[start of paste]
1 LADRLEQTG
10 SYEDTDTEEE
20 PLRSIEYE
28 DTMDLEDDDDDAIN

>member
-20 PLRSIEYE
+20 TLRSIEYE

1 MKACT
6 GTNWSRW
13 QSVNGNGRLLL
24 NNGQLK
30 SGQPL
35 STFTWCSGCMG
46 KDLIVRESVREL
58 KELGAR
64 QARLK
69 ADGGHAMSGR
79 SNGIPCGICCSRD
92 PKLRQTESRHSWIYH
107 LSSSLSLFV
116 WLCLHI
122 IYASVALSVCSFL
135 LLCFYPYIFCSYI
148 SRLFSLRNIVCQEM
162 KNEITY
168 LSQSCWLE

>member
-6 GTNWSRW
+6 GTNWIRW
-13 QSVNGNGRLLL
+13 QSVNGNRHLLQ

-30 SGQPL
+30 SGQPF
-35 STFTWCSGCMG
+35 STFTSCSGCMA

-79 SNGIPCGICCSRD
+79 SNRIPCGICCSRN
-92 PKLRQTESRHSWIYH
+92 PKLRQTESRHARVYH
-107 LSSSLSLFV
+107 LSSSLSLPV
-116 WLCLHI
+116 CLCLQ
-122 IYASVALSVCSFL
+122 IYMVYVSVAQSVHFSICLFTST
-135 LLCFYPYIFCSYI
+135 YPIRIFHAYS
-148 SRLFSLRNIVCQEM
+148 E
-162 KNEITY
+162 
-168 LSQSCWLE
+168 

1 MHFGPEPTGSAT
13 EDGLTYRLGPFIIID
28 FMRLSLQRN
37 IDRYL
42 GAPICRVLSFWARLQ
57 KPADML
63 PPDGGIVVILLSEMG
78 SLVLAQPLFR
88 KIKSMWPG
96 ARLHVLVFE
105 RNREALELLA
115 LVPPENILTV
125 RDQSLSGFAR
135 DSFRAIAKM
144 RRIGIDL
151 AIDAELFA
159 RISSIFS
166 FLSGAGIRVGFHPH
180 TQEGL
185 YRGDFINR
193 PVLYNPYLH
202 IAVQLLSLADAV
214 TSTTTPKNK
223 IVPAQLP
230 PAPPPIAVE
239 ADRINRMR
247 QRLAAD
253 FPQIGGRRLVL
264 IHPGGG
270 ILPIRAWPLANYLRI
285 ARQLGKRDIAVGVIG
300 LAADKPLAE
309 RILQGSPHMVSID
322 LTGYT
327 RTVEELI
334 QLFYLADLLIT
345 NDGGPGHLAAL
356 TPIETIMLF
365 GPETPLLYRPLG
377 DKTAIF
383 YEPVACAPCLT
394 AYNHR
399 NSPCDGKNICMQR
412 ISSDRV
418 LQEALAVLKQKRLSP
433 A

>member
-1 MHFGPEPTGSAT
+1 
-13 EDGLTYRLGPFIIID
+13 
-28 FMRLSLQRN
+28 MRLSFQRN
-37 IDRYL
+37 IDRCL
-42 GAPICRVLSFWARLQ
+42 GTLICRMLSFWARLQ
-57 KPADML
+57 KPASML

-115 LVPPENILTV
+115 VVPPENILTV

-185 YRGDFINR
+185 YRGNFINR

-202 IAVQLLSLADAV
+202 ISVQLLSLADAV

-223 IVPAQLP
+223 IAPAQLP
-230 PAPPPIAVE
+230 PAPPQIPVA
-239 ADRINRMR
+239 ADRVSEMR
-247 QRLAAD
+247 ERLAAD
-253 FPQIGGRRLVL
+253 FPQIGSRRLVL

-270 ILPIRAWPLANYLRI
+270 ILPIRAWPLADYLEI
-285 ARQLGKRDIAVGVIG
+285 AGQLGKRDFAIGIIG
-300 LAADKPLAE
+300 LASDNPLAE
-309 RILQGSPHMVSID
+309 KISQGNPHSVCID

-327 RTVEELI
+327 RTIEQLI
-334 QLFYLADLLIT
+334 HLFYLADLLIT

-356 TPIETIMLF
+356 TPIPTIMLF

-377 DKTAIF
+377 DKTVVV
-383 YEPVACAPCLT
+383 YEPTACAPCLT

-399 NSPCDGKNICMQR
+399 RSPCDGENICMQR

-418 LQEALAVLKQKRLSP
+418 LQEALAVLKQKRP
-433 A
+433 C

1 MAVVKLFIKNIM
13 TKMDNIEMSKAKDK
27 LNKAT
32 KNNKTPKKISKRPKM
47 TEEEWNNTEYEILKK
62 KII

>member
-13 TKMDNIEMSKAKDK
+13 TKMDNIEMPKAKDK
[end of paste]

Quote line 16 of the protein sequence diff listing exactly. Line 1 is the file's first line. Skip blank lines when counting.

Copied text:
64 QARLK